What kind of animal feed products are we importing?

This week AgriLand published figures on some of the obvious commodities that are imported into Ireland for animal feed, but there are many more products imported that you might not think of.

4,035,029t of animal foodstuffs were imported in 2018, while 3,056,791t were imported in 2017. That’s a 32% increase in imports of animal foodstuffs to the Republic of Ireland in 2018.

By-products of food processing account for many of these animal foodstuffs. Some of these ingredients are obvious like beet pulp and by-products of brewing and distilling, can be seen in the picture above, but more are a little less ordinary.

A list of some of these products is outlined below. They range from waste from the sugar industry from countries like Egypt and Switzerland; to oil, cake and solid residues from palm nuts or kernels from Indonesia and Malaysia; to vegetable waste from Argentina and Hungary.

Some examples of what’s on the list:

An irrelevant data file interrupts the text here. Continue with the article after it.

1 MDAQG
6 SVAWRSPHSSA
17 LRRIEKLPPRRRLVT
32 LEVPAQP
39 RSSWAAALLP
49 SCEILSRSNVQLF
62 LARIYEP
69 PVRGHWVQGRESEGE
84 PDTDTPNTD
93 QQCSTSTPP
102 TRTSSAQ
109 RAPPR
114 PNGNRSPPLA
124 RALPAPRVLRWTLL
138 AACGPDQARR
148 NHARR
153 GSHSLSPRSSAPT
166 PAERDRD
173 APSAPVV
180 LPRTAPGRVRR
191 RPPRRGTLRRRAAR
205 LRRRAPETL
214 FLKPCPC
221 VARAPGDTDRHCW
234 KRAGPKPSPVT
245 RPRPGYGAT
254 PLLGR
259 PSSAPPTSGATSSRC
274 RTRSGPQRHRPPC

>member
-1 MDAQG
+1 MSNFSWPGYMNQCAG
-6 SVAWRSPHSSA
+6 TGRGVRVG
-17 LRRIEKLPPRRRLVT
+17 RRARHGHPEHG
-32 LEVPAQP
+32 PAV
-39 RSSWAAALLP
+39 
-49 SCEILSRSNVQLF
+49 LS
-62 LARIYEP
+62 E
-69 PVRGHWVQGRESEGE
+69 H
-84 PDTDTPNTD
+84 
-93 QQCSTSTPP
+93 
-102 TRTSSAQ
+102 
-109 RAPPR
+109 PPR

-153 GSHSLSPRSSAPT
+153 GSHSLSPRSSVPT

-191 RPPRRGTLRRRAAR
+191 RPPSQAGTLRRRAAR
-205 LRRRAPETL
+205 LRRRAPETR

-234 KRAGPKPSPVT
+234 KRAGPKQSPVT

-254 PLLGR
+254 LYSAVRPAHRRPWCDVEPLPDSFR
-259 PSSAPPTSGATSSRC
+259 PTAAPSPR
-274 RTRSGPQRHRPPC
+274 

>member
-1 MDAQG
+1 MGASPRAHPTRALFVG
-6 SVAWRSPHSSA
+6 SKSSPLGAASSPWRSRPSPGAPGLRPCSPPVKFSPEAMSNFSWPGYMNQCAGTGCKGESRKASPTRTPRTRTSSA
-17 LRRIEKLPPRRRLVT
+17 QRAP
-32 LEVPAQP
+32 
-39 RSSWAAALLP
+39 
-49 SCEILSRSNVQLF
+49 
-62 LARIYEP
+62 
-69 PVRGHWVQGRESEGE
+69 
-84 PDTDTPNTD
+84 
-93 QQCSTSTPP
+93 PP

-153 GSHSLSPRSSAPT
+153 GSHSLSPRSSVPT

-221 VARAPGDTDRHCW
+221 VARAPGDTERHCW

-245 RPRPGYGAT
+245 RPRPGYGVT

• Beet pulp and other waste of the sugar industry;
  • Bran, sharps and residues from milling maize, peas, wheat and other cereals;
  • Brewing or distilling dregs and waste;
  • Cereal straw and husks (unprepared);
  • Dog or cat food for retail sale;
  • Lucerne meal and pellets;
  • Oil-cake and solid residues from the extraction of fats or oils from the following:
    • Coconut;
    • Groundnuts;
    • Linseed;
    • Palm nuts or kernels;
    • Rape or colza seeds;
    • Soya beans;
    • Sunflower seeds;
  • Swedes, mangolds, fodder roots and other fodder products (whether or not in the form of pellets);
  • Vegetable residues and by-products;
  • Wine lees; argol.

Stay tuned to AgriLand for more data from the CSO!

AgriLand must stress that this raw data was provided by the CSO and indicates trends, some figures may be subject to change.